Foods high in calcium and vitamin D

by Ahsan Sohail
Foods high in calcium and vitamin D

The most common food products can satisfy the human body’s calcium and vitamin D needs. The main thing is to eat foods high in calcium and vitamin D and foods that help absorb these elements.

Calcium and its role in the body.

The calcium is one of the most significant chemical elements for the human body. It forms the structural basis of bones and teeth and is necessary for normal blood clotting, hormone production, and muscle contraction. Lack of calcium leads to problems such as growth failure (in children), osteoporosis, and seizures (in adults).

The body’s requirements for calcium are quite high. So, children under three years old need 600 mg of calcium daily, children from 4 to 10 years old – 800 mg, children from 10 to 13 years old – 1000 mg, adolescents from 13 to 16 years old – 1200 mg, adults from 16 years old – about 1000 mg, pregnant and lactating women – from 1500 to 2000 mg.

Fortunately, even the most common foods can meet the body’s calcium needs. The primary thing is to have a diet rich in calcium.

1.   Nuts, seeds, and beans are high in calcium.

Contrary to popular stereotypes, calcium is not only found in animal products. Moreover, among the foods in the diet of many people, those of plant origin are clearly in the lead in terms of calcium content!

So, 100 g of poppy seeds hold almost 1.5 g of calcium (in contrast: milk contains 120 mg of calcium per 100 ml of product). Sesame seeds have 800mg/100g, beans – 200mg/100g and almonds 250mg/100g.

Of course, it will not be possible to satisfy the body’s calcium needs solely at the expense of these products, but they will become a valuable supplement to the diet. They will significantly increase the intake of calcium into the body from food.

2.   Greens, rose hips – and calcium!

A rational amount of calcium is also present in foods such as young nettle (713mg/100g), watercress (214mg/100g), and rose hips (257mg/100g).

Of course, we hardly consume these products more than, for example, beans, but we should not forget that “man does not live by calcium alone”! In any case, fresh herbs and rosehip decoction will become a very valuable addition to the diet during the period of winter-spring beriberi. After all, they can replenish the calcium reserves in the body and improve the assimilation of this valuable element.

3.   Calcium in milk and fermented milk products.

Milk and fermented milk products are the body’s main sources of natural calcium intake. And although in terms of calcium content, milk is far from the TOP of calcium-containing products, everyone can consume dairy products without any restriction.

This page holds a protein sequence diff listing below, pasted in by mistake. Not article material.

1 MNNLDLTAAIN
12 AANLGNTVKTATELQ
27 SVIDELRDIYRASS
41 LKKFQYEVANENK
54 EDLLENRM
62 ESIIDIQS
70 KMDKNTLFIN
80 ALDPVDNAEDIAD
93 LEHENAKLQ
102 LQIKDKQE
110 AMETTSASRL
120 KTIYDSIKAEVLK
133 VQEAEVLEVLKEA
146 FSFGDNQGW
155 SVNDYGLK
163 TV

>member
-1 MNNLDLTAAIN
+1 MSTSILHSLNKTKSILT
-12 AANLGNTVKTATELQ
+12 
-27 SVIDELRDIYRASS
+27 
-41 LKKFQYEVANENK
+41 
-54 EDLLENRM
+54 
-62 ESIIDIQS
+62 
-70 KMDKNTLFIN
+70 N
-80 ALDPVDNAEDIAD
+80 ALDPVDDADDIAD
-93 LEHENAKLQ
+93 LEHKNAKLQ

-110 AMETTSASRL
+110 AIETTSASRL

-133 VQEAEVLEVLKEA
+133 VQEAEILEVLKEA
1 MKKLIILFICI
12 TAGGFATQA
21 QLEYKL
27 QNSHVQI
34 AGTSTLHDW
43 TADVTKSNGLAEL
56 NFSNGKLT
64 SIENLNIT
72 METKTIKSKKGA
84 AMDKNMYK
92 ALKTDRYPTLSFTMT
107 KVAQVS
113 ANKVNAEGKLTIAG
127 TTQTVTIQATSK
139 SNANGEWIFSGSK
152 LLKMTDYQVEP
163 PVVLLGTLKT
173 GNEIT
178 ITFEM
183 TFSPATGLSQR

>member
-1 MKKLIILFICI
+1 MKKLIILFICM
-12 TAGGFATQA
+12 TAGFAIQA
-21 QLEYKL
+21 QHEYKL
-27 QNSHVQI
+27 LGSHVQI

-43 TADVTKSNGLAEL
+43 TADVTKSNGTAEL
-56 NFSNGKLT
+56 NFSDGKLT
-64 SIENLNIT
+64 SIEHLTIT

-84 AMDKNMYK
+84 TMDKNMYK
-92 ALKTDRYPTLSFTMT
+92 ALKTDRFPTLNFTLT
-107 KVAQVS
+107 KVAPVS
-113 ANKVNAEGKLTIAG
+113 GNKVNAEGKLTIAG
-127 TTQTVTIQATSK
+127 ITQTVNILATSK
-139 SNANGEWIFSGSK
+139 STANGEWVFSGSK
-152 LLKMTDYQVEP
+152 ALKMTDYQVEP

The question of which dairy products have more calcium. Fresh milk or cottage cheese and cheeses deserve a separate mention.

The integrity is that the “lion’s share” of calcium is in milk whey. Therefore, if cottage cheese is made from pure milk, there is slightly less calcium than in the original product – on average, 80mg per 100g.

However, in the industrial production of curd, calcium chloride can be added to milk to speed up the curdling process. Therefore, the “store” cottage cheese is somewhat richer in calcium than the “market” one. The similarity is factual for hard cheeses.

4.   Calcium in meat products and fish.

Contrary to popular stereotypes, meat products are poor in calcium. In the body of animals and birds, most of the calcium is in the blood plasma and not inside the cells. Therefore, meat covers a very small amount of calcium (less than 50 mg/100g).

Fish and seafood are also poor in calcium. The only exception is sardine (300 mg/100g).

5.   Calcium in foods like grains and vegetables.

Cereals and vegetables are usually low in calcium. Bran bread (or whole meal), whole grains and most vegetables contain nearly the same amount of calcium as meat – up to 50 mg/100g.

However, a large amount of these ingredients in our diet helps compensate for their low calcium content in food.

Calcium in Foods: Bioavailability Issues.

As it trails from the above, it is not at all difficult to devise a diet rich in calcium and, at the same time, secure in calories and nutrients.

But then again, there is this question of calcium bioavailability – that is, the capability of our body to integrate this element. Therefore, we must combine foods rich in calcium with foods that contain a significant amount of vitamin D (this vitamin is present in butter, dairy products, egg yolk, and fatty fish) and ascorbic acid (the main source of its intake in the body is vegetables).

In addition, for bone tissue to absorb calcium, the body must receive enough magnesium (there is a lot of it in bran, whole meal bread, and nuts) and phosphorus salts (found in fish). Otherwise, calcium will simply excrete in the urine or get deposited in the joints and kidneys, forming “kidney stones,” also known as calcifications.

Remember that all diuretics increase the excretion of calcium. Therefore, excessive consumption of alcoholic and caffeine-containing beverages, which have a diuretic effect, will negatively affect calcium absorption from foods.